Dear Diary,

As the day of the move to the Netherlands, is getting closer, we are finally starting with the immigration process. I am very excited to start this journey, but I keep coming across words and terms I do not understand. Since this complicates and adds stress to our relocation journey, I think I need some guidance to understand what I need to do while immigrating to the Netherlands.

Are you relocating to the Netherlands for work and starting your immigration process? During this stage, you may easily get confused and overwhelmed by unfamiliar immigration terms. Understanding these terms is critical for relocating talent in order to make this transition effective and smooth.  If the description above applies to you, you can benefit from our beginner’s guide to immigration in the Netherlands. 

Applying for a visa 

To obtain a visa or a residence permit, you will apply through IND, The Immigration and Naturalization Service (Immigratie en Naturalisatiedienst). The IND is the main organization that handles all immigration-related matters for those relocating to the Netherlands whether in worldwide embassies or in-country appointments.

For in-country immigration appointments, an IND appointment can be booked through an expat centre or at an IND office depending on the case. An expat centre will offer both immigration (IND) and local municipality services in one place. If applicable, appointments at an expat centre can be convenient for dealing with immigration.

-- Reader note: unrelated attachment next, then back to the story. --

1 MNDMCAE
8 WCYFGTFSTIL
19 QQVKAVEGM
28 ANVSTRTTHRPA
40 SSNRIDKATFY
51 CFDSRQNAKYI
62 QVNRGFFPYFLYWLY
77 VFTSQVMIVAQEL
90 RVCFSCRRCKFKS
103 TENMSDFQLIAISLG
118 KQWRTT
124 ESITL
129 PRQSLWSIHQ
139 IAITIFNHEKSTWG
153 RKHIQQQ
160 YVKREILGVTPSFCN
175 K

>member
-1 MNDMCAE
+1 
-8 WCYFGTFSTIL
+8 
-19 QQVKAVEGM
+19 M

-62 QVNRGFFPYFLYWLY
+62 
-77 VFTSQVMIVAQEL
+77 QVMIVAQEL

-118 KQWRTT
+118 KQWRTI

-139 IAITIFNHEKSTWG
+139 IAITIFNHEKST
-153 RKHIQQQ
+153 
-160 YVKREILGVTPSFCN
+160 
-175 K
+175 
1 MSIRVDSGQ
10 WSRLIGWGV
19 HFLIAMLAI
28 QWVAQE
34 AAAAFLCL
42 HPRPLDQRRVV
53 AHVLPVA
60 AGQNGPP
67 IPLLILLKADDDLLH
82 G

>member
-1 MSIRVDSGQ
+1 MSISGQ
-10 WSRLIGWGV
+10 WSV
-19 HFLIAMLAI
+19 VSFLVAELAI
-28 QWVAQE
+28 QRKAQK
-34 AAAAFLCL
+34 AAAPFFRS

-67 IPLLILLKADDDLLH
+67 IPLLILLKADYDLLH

Good to Know While applying for a visa you will often need to provide biometric data. This includes fingerprints, photos, and signatures.

Translation and the Apostille 

Be sure to pay attention to your immigration specialist while applying for your visa. If there is a need for an Apostille document or translations be sure to address it prior to making your move, if possible, as it can be cost-effective and faster if done before traveling to the Netherlands. 

Tip Be careful while visiting your new workspace before your registration is approved and you are work authorized. Consult your human resources department on whether you have permission beforehand.

After your visa registration 

When you apply for a visa in the Netherlands, you will be assigned a V-Number once your application has been received by IND. This is a crucial number that you will need to provide throughout your immigration process. The IND will provide your personalized V-Number in the original correspondence or approval letter. If you are immigrating with your family, the authorities will assign a unique number to each family member as well. When you eventually get your residence permit, the V-number will be on your card as well.

Until you receive your residence permit (verblijfsvergunning) or GVVA, combined residence and work permit (gecombineerde vergunning voor verblijf en arbeid), you might receive an MVV (Machtiging tot Voorlopig Verblijf) which is a provisional residence permit that allows you to enter the Netherlands as a potential resident until authorities approve your residence permit.